ERP : The definite way to failure
Those who cannot remember the past are condemned to repeat it.
Every day there is a new story about another company apply the state-of-the-art IT technology into their operation. Most of them is ERP. Company staffs exclaim. Managers feel exuberant and wait for ERP’s effectiveness. They wait for the fruits of ERP to come into exist. The problem is that, most of the time, those managers end up frustrating and angry when ERP does not work. In that case, nobody know why.
It actually happened that way when I did my internship last year at a textile firm in Hue. As a fledging industrial engineer, I always base my understanding on quantitative analysis, especially Math. While everyone in the managing team extol the use of ERP, I feel a little bit of uneasy. I believe that it seems like everything is too good to be true. Just emplement ERP then your company would thrive like magic. Well, it just happen in dream.
At that time, my boss asked me about my opinion about their ERP system that they were going to buy. He knew that I, as a newbie in the field, would have fresh mind and would add something extraordinary. Having interviewed a few consultants who always touted the use of ERP, I started my journey into the investigation about the effectiveness of ERP. The more I probed into the papers and scientific journals, the more I becomed astonished. What I found is a nightmare: ERP and its previous incarnation MRP are disasters.
Let’s look at what I found from digging up some scientific journals (both ERP and MRP are functionally same while ERP is applied throughout the company, not just in Manufacturing like MRP):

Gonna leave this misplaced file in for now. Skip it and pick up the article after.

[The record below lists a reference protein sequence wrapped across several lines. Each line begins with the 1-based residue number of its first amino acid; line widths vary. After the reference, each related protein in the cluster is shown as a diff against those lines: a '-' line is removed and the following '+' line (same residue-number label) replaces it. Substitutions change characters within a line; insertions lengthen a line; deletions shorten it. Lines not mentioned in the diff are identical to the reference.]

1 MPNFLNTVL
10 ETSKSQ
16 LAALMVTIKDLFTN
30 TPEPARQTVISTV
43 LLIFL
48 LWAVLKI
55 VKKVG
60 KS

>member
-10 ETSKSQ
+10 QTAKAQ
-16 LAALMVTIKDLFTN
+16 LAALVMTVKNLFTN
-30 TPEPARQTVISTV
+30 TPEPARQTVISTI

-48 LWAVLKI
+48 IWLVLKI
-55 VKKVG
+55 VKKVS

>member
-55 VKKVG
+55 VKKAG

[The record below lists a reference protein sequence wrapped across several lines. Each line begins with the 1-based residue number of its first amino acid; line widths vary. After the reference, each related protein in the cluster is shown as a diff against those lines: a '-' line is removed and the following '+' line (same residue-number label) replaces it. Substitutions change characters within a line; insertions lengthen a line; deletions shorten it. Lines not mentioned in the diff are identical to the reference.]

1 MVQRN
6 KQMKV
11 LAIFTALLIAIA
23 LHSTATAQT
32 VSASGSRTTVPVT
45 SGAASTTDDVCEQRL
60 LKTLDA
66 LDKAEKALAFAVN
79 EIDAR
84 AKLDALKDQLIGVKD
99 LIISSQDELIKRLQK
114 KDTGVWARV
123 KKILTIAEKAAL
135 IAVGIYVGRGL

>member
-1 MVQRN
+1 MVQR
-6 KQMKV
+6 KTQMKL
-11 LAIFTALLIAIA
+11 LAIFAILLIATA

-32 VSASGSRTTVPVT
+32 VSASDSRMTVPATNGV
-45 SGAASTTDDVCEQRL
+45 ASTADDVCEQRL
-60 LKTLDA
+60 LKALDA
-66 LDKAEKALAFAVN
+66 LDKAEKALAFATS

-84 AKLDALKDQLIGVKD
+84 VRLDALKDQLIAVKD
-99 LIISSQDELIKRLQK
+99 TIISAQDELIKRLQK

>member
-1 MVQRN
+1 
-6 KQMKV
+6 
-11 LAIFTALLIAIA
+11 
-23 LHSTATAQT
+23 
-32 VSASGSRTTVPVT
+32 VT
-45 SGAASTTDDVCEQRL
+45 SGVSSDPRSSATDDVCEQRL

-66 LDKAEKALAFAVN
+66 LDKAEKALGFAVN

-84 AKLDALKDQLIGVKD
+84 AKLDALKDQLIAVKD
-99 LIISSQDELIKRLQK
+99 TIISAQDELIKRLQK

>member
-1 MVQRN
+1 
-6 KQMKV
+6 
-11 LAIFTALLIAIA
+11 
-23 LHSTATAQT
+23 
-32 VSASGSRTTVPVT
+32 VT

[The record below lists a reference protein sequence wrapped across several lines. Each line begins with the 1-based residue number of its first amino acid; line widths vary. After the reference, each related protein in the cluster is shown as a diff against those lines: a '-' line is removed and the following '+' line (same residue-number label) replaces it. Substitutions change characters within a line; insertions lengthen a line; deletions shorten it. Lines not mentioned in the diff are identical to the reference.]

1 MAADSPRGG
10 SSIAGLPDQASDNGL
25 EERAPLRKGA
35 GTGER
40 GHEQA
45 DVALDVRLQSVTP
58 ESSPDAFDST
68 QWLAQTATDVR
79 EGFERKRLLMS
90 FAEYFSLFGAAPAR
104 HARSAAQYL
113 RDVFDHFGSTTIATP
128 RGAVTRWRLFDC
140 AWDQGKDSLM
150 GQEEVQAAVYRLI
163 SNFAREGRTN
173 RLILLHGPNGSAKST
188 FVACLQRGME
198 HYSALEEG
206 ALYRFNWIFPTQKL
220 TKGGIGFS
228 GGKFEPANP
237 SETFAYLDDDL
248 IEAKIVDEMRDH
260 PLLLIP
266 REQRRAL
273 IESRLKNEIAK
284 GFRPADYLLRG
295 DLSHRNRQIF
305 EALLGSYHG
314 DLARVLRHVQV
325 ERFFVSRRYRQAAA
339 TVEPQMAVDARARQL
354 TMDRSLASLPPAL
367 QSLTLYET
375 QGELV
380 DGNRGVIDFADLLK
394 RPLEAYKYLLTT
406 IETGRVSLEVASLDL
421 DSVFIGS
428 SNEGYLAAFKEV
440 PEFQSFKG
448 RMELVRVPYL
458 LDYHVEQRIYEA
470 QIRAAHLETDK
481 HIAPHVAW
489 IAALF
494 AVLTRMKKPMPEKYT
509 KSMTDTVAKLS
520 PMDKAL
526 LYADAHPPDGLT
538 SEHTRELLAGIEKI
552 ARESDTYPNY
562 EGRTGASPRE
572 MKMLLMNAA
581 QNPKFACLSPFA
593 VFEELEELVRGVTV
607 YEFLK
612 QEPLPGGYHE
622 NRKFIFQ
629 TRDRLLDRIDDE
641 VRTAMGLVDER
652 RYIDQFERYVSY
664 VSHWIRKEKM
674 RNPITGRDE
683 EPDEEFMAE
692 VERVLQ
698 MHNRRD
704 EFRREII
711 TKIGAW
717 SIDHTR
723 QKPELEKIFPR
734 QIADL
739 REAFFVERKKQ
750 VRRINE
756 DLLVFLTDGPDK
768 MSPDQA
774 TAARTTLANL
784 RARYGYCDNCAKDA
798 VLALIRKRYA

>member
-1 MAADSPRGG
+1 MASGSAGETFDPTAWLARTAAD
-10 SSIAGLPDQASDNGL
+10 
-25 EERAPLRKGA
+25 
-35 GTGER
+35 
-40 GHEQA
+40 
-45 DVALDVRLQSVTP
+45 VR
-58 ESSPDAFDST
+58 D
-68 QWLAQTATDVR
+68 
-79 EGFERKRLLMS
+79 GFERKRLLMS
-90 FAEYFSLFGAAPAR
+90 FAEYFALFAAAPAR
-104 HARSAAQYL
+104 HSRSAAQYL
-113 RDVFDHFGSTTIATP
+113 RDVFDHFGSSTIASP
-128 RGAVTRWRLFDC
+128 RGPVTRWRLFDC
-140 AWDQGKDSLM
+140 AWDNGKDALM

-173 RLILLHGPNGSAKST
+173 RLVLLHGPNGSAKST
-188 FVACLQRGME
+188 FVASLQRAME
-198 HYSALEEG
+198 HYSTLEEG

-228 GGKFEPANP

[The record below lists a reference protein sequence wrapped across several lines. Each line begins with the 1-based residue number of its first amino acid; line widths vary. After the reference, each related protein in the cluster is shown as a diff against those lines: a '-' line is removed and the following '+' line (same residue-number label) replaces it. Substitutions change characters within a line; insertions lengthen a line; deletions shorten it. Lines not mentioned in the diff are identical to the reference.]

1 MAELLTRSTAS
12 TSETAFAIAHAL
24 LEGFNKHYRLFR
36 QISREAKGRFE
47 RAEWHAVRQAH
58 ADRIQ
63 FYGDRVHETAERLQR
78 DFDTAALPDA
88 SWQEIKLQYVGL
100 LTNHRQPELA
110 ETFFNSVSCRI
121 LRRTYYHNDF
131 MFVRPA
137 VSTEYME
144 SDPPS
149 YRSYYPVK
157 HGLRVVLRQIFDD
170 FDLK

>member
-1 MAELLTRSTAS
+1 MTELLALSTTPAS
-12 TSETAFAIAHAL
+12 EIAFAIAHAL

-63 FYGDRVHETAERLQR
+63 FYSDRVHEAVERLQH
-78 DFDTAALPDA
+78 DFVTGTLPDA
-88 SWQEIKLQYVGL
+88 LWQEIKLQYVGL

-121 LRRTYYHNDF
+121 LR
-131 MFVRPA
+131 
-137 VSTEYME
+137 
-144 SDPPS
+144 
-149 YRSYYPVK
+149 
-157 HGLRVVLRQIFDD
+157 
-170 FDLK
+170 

- (Anderson 1982) : just merely 10% companies are class A users according to the APICS-funded servey.
- (Faforge 1986): the average cost for implementation is $795,000 with deviation of $1,191,000
- (Whiteside 1984) : MRP causes high inventories and inefficiency
- (Arbose 1984): MRP is $100 million mistake
- (Kanet 1988): MRP does not reduce inventories or improve customer service. First, we were told that the reason MRP did not work is due to inaccurate computer records. We fixed them and still, MRP did not work. We tried everything, from more realistic Master Production Schedules, more top management involment and more education, MRP still not worked.
The more amazing thing is even in my Operation Management textbook, the authors prised the use of ERP/MRP without telling us any darksides of it.
So in the end, from the viewpoint of history at least, ERP/MRP failed.
In the next post, I will show the machanism why ERP/MRP fails. The reasons is not computer, not from management, not from human, but the underlying assumption of ERP/MRP itself.